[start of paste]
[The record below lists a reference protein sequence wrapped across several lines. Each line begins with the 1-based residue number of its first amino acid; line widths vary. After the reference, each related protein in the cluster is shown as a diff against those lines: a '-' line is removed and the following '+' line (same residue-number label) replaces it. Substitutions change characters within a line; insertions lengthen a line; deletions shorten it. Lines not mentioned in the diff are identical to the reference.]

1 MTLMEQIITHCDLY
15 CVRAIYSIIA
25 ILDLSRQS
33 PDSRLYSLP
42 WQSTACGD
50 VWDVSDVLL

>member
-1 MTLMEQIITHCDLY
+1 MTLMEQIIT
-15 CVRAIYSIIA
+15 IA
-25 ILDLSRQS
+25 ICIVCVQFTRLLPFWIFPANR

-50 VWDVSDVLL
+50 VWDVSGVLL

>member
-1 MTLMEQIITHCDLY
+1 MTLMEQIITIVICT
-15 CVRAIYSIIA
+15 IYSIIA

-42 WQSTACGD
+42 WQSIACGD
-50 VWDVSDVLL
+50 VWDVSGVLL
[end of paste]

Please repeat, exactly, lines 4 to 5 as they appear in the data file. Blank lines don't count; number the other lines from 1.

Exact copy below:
25 ILDLSRQS
33 PDSRLYSLP